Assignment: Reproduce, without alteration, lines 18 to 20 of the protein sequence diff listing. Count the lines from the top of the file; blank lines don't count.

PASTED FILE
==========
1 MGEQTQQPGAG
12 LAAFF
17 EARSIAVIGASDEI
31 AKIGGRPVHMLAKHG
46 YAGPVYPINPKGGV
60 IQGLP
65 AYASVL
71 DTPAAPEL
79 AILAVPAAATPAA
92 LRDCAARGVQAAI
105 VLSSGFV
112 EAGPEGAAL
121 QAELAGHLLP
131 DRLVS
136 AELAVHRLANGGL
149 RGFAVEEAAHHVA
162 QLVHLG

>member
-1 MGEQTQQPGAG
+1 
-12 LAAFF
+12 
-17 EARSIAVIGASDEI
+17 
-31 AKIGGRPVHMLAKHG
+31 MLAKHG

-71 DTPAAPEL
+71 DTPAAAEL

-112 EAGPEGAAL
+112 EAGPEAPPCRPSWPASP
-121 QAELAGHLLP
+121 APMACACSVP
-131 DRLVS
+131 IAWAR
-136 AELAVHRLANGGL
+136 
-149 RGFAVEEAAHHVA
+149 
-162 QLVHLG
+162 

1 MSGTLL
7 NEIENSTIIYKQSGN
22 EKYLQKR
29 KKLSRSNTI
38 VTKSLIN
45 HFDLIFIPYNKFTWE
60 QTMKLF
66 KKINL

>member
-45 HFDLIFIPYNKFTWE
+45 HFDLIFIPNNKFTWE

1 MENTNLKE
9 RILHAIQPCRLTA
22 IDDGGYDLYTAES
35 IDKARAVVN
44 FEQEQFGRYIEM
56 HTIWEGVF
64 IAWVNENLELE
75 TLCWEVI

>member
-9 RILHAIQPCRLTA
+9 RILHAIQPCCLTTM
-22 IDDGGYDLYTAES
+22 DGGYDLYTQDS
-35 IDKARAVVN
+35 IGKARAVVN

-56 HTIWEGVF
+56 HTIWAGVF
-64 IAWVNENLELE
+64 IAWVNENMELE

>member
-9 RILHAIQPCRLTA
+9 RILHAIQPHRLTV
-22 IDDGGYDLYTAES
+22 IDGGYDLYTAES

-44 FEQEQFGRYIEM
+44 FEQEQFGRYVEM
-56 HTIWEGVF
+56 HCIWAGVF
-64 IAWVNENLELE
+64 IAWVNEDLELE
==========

>member
-1 MGEQTQQPGAG
+1 